Following the launch of my blog last week, it was inevitable I would be writing a post for International Women’s Day (IWD). A day which has run for over a century having been established in 1911 to:
- celebrate achievements by women;
- raise awareness about gender equality;
- lobby for accelerated gender parity; and
- fundraise for female-focussed charities.
When thinking what I could write about, I thought of the endless possibilities and about how I could use my platform. At first I thought of those who have inspired me with the challenges they overcame to achieve ‘firsts’ for women. From Kamala Harris who has broken the glass ceiling into millions of shards as ‘the first female, first black and first Asian-American VP’; to Penelope Warne, ‘one of the first female leaders of a global law firm’ as Senior Partner at the firm I trained to be a lawyer in; to Baroness Hale, who not only became the first female president of the UK’s Supreme Court, but has increased female appointments to the bench including Lady Justice Rose just last week. These women have not only demonstrated the possibilities, created opportunities and inspired others, but have created pathways that encourage diversity at the highest level. An accomplishment which is instrumental to bringing about fundamental change in society.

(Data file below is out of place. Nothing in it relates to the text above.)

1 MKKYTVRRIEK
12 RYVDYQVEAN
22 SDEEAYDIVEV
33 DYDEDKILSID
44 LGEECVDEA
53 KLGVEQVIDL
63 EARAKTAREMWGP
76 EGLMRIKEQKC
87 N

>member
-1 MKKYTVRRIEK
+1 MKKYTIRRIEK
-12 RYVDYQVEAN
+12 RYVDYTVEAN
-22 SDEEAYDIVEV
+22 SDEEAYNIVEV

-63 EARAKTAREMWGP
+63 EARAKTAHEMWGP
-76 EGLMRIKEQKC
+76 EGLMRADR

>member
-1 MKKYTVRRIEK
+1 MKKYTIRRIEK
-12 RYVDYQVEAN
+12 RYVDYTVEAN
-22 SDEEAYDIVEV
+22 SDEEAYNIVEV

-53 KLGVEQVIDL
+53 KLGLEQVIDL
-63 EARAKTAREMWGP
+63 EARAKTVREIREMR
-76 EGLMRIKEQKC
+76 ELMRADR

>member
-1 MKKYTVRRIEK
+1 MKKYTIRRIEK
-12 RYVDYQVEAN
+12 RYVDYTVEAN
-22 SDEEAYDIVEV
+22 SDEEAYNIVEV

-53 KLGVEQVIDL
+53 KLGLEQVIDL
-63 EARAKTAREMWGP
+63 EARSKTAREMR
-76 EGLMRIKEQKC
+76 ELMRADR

I choose to celebrate the fact that there are so many inspirational contributions by people from all over the world, demonstrating how far women’s rights have come, by not sharing them here because they are already so widely shared. In order to truly contribute something meaningful this IWD, I’ve chosen to celebrate some of the very real and wonderful women in my life, who inspire me daily.